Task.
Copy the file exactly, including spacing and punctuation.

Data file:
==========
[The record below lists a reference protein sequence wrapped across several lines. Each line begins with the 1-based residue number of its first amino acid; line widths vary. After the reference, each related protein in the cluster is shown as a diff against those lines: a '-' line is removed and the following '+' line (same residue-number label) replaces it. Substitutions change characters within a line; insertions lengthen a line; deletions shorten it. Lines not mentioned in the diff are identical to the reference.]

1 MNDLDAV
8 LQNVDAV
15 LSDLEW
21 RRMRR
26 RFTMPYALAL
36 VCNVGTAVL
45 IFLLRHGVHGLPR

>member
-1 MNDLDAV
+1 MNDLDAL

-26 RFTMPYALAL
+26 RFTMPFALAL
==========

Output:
[The record below lists a reference protein sequence wrapped across several lines. Each line begins with the 1-based residue number of its first amino acid; line widths vary. After the reference, each related protein in the cluster is shown as a diff against those lines: a '-' line is removed and the following '+' line (same residue-number label) replaces it. Substitutions change characters within a line; insertions lengthen a line; deletions shorten it. Lines not mentioned in the diff are identical to the reference.]

1 MNDLDAV
8 LQNVDAV
15 LSDLEW
21 RRMRR
26 RFTMPYALAL
36 VCNVGTAVL
45 IFLLRHGVHGLPR

>member
-1 MNDLDAV
+1 MNDLDAL

-26 RFTMPYALAL
+26 RFTMPFALAL